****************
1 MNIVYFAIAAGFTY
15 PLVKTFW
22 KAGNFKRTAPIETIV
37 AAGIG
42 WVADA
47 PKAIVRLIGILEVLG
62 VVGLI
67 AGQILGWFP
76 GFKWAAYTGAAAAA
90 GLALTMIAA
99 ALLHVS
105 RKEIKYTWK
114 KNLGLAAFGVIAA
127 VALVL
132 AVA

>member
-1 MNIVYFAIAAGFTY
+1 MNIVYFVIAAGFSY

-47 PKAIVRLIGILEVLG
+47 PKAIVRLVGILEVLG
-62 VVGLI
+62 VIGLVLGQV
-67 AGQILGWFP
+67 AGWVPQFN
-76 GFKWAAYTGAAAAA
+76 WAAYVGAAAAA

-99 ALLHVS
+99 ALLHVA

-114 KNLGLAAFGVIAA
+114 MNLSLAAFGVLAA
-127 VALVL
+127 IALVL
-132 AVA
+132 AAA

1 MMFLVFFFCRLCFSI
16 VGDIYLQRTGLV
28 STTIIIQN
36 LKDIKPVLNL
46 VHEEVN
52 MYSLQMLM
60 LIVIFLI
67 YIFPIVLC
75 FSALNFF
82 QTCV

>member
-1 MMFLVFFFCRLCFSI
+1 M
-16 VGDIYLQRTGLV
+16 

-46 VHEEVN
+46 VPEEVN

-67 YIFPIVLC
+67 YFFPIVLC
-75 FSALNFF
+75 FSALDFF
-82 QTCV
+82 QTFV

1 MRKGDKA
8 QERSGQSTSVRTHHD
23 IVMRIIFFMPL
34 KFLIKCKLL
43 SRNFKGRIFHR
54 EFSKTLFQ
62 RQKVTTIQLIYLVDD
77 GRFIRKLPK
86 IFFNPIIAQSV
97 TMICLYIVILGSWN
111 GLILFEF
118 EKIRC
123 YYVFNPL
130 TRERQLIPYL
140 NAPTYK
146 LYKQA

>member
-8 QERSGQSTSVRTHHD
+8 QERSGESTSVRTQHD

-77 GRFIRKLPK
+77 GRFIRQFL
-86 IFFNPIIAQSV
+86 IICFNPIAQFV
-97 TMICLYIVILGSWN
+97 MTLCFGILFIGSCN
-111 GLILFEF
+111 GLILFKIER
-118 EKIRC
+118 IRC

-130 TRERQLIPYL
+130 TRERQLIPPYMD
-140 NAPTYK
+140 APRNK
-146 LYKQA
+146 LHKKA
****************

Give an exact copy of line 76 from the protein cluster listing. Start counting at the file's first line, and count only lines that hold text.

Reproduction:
+8 QERSGESTSVRTQHD